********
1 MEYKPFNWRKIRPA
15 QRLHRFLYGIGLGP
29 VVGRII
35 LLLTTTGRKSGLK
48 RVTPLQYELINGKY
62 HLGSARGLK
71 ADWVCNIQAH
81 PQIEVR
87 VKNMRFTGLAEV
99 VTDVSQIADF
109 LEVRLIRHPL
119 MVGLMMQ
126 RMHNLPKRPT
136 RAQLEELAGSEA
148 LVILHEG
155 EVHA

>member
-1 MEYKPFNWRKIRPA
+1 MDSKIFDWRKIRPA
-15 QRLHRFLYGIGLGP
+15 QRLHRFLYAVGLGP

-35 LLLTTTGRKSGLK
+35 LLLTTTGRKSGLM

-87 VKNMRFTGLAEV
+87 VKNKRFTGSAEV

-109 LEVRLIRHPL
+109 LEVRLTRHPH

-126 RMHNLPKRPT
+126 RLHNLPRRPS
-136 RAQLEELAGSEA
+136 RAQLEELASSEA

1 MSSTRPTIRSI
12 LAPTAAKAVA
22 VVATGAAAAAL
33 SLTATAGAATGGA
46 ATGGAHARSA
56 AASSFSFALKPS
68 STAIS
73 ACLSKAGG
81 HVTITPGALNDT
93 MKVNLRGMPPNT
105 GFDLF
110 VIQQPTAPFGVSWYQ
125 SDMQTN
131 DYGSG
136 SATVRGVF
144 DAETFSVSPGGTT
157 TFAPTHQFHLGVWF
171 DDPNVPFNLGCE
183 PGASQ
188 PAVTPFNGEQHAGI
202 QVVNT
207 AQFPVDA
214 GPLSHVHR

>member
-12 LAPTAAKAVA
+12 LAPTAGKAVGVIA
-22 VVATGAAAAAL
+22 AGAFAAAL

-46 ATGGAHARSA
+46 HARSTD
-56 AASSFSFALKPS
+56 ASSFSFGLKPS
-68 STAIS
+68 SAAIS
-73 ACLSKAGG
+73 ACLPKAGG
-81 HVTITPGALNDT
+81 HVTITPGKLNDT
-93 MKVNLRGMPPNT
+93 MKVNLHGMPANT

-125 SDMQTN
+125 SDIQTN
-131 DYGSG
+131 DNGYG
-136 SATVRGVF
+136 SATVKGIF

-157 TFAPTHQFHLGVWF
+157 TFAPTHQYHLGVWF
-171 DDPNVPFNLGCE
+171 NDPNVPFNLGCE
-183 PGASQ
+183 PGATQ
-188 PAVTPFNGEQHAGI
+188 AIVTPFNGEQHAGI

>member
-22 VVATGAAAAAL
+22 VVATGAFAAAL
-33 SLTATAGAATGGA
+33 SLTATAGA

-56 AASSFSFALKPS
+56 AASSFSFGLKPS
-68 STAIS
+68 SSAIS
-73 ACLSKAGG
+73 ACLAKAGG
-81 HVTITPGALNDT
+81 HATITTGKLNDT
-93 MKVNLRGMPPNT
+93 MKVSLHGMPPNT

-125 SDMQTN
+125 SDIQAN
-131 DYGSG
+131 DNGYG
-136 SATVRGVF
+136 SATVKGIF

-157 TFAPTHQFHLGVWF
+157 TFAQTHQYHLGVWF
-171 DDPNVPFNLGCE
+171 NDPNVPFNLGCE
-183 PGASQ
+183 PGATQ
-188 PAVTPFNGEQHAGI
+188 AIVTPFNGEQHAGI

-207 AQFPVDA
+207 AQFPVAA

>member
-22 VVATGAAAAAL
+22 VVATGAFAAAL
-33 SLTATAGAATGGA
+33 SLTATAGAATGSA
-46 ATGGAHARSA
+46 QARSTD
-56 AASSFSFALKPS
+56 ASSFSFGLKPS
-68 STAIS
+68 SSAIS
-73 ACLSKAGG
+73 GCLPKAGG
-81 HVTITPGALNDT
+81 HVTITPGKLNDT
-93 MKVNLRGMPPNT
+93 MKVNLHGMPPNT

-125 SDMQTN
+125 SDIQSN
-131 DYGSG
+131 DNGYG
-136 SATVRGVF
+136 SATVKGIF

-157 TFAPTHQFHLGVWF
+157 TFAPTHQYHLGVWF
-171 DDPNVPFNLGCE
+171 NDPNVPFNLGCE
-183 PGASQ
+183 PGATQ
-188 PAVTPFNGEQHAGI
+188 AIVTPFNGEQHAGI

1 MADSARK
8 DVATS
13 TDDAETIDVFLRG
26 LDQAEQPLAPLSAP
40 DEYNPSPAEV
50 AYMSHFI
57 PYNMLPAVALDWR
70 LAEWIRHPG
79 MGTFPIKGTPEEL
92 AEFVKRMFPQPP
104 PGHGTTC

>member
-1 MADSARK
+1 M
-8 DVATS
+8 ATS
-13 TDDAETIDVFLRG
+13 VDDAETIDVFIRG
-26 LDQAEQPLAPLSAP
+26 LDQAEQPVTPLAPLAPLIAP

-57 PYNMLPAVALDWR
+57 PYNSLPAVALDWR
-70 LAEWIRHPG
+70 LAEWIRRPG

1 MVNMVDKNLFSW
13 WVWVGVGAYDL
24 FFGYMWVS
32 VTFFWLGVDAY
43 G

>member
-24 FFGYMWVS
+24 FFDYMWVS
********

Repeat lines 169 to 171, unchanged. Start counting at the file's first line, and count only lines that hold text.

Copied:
+57 PYNSLPAVALDWR
-70 LAEWIRHPG
+70 LAEWIRRPG